Sunday, February 19, 2017

Writer's misforune.

As a writer, I am very sympathetic to the occupational hazards that other writers face. One well-known problem is writer's block. 

Writer's block is a serious problem to someone who has achieved the freedom to write for a living. Wikipedia tells us that it's affected Fitzgerald and perhaps Melville, and Fran Lebowitz had a famous 10-year block at the height of her career. 

While one might think more or less of a writer's output, we all feel it when he goes down with the Block, just as every football player felt it when Joe Theismann came a cropper on Monday Night Football.

So I felt nothing but sadness and sympathy when I heard that one of America's most prolific writers was giving up the game over writer's block. News reports last Monday informed us that Donald Lau, the nation's #1 writer of fortune cookie messages, was packing it in after 30 years over a terrible case of writer's block. He said, "I used to write 100 a year, but I've only written two or three a month over the past year."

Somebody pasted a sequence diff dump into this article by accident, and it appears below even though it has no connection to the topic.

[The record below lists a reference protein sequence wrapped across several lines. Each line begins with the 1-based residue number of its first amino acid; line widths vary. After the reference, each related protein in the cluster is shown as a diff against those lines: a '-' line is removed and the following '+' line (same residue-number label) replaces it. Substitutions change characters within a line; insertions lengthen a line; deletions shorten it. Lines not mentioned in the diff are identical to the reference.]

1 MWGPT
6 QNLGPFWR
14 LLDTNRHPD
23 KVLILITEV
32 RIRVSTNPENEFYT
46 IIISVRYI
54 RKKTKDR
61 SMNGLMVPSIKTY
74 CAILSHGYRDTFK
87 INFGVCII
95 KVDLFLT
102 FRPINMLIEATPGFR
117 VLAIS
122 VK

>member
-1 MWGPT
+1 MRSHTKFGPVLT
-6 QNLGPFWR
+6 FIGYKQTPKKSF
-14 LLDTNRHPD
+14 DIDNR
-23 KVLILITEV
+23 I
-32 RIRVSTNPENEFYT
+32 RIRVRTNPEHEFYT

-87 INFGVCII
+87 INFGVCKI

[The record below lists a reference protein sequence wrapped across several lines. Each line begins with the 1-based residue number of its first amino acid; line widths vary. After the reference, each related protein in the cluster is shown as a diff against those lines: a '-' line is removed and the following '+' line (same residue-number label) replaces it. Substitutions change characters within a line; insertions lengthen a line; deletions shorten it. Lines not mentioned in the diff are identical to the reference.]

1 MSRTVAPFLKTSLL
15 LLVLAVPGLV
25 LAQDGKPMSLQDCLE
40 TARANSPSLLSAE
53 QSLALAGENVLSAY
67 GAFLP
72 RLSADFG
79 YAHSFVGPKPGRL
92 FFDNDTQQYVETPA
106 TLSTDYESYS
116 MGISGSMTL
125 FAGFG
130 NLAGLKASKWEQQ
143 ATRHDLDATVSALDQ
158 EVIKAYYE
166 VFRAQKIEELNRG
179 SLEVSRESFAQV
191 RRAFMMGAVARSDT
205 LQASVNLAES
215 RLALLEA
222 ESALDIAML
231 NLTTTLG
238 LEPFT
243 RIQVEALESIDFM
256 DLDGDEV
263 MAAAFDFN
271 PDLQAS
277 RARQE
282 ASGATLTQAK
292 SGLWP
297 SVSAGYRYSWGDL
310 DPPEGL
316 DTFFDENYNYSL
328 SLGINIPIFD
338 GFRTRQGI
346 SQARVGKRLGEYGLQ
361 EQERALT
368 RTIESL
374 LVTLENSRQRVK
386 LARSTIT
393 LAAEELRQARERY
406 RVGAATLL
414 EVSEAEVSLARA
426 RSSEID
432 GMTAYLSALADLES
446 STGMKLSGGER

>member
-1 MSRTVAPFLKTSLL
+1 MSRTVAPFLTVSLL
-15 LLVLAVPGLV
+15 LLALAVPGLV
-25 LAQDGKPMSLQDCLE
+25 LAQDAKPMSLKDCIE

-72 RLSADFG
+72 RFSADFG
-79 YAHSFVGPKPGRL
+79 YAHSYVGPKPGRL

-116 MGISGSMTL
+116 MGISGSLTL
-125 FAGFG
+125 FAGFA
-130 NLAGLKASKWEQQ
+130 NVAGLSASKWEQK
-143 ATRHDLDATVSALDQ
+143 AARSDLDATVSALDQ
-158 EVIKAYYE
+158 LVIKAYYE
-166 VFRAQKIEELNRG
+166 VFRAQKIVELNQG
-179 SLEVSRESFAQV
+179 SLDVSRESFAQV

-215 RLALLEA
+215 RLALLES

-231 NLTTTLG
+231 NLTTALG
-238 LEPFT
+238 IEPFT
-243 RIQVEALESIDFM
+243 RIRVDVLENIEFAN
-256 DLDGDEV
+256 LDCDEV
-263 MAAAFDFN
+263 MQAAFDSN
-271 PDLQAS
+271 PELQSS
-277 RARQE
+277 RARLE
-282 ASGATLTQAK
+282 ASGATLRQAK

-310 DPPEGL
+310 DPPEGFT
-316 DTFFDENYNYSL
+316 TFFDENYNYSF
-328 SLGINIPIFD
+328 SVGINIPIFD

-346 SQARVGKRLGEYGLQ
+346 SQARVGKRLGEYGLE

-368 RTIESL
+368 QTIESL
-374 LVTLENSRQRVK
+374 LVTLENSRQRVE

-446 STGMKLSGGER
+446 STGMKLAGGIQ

The blank fortune, staring back at you.

I'm sure that Lau tried everything to break the block. But just in case, I've adapted some tips from Writer's Digest's "7 Ways to Overcome Writer's Block" specifically for the fortune cookie author.

πŸ“ Do something else that's creative.
Paint a picture. Sing a song. Bake a cake and stick pages from your journal between the layers.

πŸ“ Try freewriting.
The act of letting the pen go where it wants. Jot down any old thing that comes to mind, As much as you can. Do it on a ¼ x 2" piece of paper.

πŸ“ Eliminate distractions. Get away from other people, away from your chores, away from your phone, away from baked goods.

πŸ“Write early in the day. Maybe over breakfast. Note some ideas and cram them in an English muffin.

All kidding aside, I want to point out that Mr. Lau achieved something most writers never do in making a living at writing. As T.S. Eliot once snipped, "Some editors are failed writers -- but so are most writers." Mr. Lau is a successful writer.

I see that he's training his replacement. I have to wonder what the position pays. Not a job for me, though. I tried my hand at a few last year, when I was complaining about the work of other, lesser fortune cookie authors, and I think I'd better stick to novels.
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